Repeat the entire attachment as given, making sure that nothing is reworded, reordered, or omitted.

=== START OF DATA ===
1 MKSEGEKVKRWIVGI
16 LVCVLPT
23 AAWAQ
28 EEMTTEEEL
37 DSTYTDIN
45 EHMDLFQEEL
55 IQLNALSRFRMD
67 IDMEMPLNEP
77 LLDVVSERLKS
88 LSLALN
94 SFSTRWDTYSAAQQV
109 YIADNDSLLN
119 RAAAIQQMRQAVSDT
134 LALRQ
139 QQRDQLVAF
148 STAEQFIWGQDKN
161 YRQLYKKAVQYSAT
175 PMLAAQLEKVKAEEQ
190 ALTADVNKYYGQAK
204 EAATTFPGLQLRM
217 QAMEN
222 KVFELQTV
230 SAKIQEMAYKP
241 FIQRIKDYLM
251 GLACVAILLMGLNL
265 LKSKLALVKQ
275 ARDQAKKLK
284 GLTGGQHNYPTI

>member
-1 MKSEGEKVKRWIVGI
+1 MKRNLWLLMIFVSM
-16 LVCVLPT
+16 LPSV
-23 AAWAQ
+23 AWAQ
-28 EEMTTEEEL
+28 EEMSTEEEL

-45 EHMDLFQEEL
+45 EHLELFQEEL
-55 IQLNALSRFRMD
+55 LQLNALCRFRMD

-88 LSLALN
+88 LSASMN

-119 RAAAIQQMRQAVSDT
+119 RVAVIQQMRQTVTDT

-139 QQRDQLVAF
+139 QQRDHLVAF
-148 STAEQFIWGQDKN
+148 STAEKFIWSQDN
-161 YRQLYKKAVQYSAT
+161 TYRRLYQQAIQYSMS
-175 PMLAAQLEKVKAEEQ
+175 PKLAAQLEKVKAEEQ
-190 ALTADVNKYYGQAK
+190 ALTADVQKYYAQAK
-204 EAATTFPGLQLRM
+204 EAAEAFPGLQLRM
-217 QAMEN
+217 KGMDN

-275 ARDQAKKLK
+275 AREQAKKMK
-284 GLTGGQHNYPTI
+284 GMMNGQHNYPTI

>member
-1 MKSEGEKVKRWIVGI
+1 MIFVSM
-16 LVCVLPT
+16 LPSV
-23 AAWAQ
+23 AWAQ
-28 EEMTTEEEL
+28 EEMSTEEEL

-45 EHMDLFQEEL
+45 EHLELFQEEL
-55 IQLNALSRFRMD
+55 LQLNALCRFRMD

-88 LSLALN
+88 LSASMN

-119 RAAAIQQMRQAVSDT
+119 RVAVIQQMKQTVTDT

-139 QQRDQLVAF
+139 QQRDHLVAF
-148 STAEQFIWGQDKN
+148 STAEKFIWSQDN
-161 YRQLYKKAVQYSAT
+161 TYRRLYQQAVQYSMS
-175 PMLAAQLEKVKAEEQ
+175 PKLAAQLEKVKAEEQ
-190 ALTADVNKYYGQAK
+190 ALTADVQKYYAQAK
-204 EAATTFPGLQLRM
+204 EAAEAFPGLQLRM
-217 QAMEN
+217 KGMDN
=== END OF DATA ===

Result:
1 MKSEGEKVKRWIVGI
16 LVCVLPT
23 AAWAQ
28 EEMTTEEEL
37 DSTYTDIN
45 EHMDLFQEEL
55 IQLNALSRFRMD
67 IDMEMPLNEP
77 LLDVVSERLKS
88 LSLALN
94 SFSTRWDTYSAAQQV
109 YIADNDSLLN
119 RAAAIQQMRQAVSDT
134 LALRQ
139 QQRDQLVAF
148 STAEQFIWGQDKN
161 YRQLYKKAVQYSAT
175 PMLAAQLEKVKAEEQ
190 ALTADVNKYYGQAK
204 EAATTFPGLQLRM
217 QAMEN
222 KVFELQTV
230 SAKIQEMAYKP
241 FIQRIKDYLM
251 GLACVAILLMGLNL
265 LKSKLALVKQ
275 ARDQAKKLK
284 GLTGGQHNYPTI

>member
-1 MKSEGEKVKRWIVGI
+1 MKRNLWLLMIFVSM
-16 LVCVLPT
+16 LPSV
-23 AAWAQ
+23 AWAQ
-28 EEMTTEEEL
+28 EEMSTEEEL

-45 EHMDLFQEEL
+45 EHLELFQEEL
-55 IQLNALSRFRMD
+55 LQLNALCRFRMD

-88 LSLALN
+88 LSASMN

-119 RAAAIQQMRQAVSDT
+119 RVAVIQQMRQTVTDT

-139 QQRDQLVAF
+139 QQRDHLVAF
-148 STAEQFIWGQDKN
+148 STAEKFIWSQDN
-161 YRQLYKKAVQYSAT
+161 TYRRLYQQAIQYSMS
-175 PMLAAQLEKVKAEEQ
+175 PKLAAQLEKVKAEEQ
-190 ALTADVNKYYGQAK
+190 ALTADVQKYYAQAK
-204 EAATTFPGLQLRM
+204 EAAEAFPGLQLRM
-217 QAMEN
+217 KGMDN

-275 ARDQAKKLK
+275 AREQAKKMK
-284 GLTGGQHNYPTI
+284 GMMNGQHNYPTI

>member
-1 MKSEGEKVKRWIVGI
+1 MIFVSM
-16 LVCVLPT
+16 LPSV
-23 AAWAQ
+23 AWAQ
-28 EEMTTEEEL
+28 EEMSTEEEL

-45 EHMDLFQEEL
+45 EHLELFQEEL
-55 IQLNALSRFRMD
+55 LQLNALCRFRMD

-88 LSLALN
+88 LSASMN

-119 RAAAIQQMRQAVSDT
+119 RVAVIQQMKQTVTDT

-139 QQRDQLVAF
+139 QQRDHLVAF
-148 STAEQFIWGQDKN
+148 STAEKFIWSQDN
-161 YRQLYKKAVQYSAT
+161 TYRRLYQQAVQYSMS
-175 PMLAAQLEKVKAEEQ
+175 PKLAAQLEKVKAEEQ
-190 ALTADVNKYYGQAK
+190 ALTADVQKYYAQAK
-204 EAATTFPGLQLRM
+204 EAAEAFPGLQLRM
-217 QAMEN
+217 KGMDN